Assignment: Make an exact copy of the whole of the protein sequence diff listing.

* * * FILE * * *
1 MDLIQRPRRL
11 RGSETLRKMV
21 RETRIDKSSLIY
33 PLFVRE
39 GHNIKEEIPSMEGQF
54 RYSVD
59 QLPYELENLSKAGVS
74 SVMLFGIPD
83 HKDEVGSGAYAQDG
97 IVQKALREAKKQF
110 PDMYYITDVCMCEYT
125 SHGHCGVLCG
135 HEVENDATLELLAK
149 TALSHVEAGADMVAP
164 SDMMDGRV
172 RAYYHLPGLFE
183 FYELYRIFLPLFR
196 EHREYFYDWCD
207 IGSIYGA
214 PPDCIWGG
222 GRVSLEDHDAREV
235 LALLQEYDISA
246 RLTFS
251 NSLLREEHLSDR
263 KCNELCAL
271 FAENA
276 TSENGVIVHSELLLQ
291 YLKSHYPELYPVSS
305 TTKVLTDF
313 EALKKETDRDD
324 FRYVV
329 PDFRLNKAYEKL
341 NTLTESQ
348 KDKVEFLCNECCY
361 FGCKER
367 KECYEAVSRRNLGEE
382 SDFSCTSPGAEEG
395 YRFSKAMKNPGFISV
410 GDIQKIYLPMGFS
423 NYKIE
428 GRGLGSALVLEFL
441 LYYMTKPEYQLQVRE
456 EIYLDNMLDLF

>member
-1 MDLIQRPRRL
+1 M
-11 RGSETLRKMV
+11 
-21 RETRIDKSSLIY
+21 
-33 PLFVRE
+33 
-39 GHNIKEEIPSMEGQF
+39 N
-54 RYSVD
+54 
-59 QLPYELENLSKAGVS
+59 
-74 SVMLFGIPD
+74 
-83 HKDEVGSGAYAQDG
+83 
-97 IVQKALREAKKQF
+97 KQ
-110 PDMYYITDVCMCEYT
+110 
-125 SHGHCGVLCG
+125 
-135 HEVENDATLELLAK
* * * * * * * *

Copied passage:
1 MDLIQRPRRL
11 RGSETLRKMV
21 RETRIDKSSLIY
33 PLFVRE
39 GHNIKEEIPSMEGQF
54 RYSVD
59 QLPYELENLSKAGVS
74 SVMLFGIPD
83 HKDEVGSGAYAQDG
97 IVQKALREAKKQF
110 PDMYYITDVCMCEYT
125 SHGHCGVLCG
135 HEVENDATLELLAK
149 TALSHVEAGADMVAP
164 SDMMDGRV
172 RAYYHLPGLFE
183 FYELYRIFLPLFR
196 EHREYFYDWCD
207 IGSIYGA
214 PPDCIWGG
222 GRVSLEDHDAREV
235 LALLQEYDISA
246 RLTFS
251 NSLLREEHLSDR
263 KCNELCAL
271 FAENA
276 TSENGVIVHSELLLQ
291 YLKSHYPELYPVSS
305 TTKVLTDF
313 EALKKETDRDD
324 FRYVV
329 PDFRLNKAYEKL
341 NTLTESQ
348 KDKVEFLCNECCY
361 FGCKER
367 KECYEAVSRRNLGEE
382 SDFSCTSPGAEEG
395 YRFSKAMKNPGFISV
410 GDIQKIYLPMGFS
423 NYKIE
428 GRGLGSALVLEFL
441 LYYMTKPEYQLQVRE
456 EIYLDNMLDLF

>member
-1 MDLIQRPRRL
+1 M
-11 RGSETLRKMV
+11 
-21 RETRIDKSSLIY
+21 
-33 PLFVRE
+33 
-39 GHNIKEEIPSMEGQF
+39 N
-54 RYSVD
+54 
-59 QLPYELENLSKAGVS
+59 
-74 SVMLFGIPD
+74 
-83 HKDEVGSGAYAQDG
+83 
-97 IVQKALREAKKQF
+97 KQ
-110 PDMYYITDVCMCEYT
+110 
-125 SHGHCGVLCG
+125 
-135 HEVENDATLELLAK